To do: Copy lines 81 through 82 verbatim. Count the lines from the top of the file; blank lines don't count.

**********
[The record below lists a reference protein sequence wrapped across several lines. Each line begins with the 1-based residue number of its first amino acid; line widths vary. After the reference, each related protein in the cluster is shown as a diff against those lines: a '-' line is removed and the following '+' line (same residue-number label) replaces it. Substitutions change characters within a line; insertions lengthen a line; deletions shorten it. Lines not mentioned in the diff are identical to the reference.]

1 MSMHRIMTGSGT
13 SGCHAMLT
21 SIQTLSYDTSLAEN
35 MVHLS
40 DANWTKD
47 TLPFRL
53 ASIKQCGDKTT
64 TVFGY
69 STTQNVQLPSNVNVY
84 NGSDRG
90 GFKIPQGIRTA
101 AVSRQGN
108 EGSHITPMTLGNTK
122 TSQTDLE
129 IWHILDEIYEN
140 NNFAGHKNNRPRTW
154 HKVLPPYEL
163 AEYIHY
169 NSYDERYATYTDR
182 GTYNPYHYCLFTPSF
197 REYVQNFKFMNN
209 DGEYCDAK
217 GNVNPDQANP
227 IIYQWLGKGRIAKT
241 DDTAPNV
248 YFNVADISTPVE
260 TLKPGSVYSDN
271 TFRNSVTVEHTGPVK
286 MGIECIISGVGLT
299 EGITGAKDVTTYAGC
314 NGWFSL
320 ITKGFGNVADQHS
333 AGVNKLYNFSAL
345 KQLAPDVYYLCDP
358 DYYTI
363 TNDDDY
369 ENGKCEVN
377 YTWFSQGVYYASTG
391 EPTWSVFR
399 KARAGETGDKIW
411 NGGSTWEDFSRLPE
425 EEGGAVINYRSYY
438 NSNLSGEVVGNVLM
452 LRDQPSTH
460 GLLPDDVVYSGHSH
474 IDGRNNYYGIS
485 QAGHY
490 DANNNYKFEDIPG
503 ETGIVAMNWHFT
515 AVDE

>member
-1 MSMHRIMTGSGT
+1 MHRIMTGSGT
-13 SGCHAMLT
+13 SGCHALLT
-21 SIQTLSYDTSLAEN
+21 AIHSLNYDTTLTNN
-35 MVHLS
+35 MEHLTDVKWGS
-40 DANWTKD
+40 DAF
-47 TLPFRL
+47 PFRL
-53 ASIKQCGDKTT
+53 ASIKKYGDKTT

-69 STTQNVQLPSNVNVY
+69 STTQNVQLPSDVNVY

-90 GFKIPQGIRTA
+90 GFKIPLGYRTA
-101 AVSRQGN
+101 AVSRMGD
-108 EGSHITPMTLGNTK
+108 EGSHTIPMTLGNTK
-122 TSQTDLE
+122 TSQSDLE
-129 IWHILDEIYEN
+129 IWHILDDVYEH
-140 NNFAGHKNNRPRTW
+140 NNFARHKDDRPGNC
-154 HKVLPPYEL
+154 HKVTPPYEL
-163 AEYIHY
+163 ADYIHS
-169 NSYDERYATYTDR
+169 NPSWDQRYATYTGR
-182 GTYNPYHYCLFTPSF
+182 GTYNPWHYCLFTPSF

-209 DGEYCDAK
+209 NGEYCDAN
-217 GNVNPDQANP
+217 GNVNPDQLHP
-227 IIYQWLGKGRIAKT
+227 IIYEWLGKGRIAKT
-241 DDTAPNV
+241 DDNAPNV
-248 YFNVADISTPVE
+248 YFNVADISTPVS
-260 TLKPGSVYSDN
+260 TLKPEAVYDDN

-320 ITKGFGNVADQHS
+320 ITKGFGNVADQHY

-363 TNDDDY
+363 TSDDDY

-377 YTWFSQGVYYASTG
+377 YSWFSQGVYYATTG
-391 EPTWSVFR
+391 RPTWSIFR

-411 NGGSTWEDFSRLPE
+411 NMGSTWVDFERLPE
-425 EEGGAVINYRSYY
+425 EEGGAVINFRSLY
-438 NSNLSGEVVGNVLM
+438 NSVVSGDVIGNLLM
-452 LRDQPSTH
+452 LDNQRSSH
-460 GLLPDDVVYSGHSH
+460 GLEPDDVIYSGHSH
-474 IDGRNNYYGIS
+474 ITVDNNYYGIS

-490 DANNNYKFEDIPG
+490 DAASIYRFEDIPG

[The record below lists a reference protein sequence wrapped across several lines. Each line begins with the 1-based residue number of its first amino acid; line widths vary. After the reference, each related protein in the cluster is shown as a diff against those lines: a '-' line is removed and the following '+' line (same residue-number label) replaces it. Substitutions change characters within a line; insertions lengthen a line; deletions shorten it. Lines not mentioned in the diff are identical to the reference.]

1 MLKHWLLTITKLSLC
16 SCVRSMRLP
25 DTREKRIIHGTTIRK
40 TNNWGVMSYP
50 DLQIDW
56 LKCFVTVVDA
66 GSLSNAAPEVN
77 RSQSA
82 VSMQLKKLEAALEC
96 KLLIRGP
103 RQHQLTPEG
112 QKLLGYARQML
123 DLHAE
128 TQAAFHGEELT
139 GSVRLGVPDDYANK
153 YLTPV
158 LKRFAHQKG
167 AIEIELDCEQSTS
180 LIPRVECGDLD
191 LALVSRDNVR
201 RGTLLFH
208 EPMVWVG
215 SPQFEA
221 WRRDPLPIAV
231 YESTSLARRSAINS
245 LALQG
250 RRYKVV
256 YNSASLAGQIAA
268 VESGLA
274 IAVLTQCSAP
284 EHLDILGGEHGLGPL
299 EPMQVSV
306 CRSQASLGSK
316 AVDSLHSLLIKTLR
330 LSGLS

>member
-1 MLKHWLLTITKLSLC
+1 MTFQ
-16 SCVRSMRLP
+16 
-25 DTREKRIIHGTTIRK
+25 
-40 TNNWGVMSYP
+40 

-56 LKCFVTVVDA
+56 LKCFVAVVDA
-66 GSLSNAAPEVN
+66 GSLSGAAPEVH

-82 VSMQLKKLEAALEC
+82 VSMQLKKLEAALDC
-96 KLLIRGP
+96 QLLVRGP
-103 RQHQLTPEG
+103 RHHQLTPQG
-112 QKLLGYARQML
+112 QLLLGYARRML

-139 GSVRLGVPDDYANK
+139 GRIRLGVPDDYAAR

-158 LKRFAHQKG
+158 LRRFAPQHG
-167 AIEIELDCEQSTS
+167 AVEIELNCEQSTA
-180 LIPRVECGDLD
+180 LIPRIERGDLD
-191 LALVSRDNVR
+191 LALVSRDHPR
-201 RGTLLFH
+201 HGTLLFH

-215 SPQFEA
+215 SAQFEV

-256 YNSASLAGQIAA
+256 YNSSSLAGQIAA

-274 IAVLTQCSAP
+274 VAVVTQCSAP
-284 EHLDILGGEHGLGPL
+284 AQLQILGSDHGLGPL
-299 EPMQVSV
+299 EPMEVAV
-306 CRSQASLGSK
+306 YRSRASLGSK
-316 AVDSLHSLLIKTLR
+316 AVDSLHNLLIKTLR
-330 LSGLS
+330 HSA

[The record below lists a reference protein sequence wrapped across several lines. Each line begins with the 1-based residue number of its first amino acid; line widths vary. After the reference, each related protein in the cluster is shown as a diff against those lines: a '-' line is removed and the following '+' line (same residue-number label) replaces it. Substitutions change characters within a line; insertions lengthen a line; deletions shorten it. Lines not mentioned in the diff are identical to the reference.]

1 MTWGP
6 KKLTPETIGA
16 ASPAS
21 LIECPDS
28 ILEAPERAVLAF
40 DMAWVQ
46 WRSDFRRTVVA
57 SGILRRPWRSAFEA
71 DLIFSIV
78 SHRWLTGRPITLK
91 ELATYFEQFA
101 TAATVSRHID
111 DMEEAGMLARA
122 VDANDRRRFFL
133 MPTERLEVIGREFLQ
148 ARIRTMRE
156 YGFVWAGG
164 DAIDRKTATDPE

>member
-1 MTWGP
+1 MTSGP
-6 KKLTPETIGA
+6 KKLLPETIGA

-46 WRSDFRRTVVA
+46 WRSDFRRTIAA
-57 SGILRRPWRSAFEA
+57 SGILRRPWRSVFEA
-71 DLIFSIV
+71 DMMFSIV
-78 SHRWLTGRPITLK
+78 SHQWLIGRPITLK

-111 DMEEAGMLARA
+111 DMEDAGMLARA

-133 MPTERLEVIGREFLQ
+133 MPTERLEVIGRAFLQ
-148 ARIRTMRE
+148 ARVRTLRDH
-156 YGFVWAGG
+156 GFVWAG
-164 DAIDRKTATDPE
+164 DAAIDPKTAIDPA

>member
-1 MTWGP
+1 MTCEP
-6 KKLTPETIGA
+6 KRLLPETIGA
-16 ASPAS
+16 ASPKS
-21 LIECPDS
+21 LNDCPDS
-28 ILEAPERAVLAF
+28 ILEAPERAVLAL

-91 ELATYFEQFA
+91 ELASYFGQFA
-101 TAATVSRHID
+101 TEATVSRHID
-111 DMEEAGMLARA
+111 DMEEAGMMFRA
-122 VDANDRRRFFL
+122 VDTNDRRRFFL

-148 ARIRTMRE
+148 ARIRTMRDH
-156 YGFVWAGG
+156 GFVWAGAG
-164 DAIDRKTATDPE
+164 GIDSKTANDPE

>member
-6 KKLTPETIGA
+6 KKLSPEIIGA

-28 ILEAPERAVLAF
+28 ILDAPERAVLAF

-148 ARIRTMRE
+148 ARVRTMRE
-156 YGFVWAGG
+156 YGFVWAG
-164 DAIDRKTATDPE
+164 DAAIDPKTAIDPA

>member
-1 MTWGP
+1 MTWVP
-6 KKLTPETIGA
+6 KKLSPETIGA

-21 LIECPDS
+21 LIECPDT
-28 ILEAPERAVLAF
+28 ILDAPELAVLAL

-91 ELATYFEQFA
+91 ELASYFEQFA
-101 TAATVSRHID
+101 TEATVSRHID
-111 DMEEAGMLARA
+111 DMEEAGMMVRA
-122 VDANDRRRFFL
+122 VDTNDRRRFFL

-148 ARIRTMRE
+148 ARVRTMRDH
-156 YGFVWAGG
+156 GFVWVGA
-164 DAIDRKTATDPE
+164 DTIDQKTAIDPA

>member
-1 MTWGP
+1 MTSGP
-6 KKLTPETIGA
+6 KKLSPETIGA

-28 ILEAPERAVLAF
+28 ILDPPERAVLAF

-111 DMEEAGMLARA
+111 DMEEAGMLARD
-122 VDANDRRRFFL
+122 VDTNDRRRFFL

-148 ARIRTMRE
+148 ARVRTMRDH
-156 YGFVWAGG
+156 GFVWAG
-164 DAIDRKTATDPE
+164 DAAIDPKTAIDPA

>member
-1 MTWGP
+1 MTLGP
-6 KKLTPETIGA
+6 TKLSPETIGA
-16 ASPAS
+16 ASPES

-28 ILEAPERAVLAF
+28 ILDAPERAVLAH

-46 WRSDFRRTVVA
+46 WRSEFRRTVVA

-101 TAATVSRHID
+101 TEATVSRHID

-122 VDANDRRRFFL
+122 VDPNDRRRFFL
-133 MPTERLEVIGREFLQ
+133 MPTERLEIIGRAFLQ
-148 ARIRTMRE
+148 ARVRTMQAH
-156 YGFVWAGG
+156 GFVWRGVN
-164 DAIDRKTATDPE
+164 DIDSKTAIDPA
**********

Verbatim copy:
-154 HKVLPPYEL
+154 HKVTPPYEL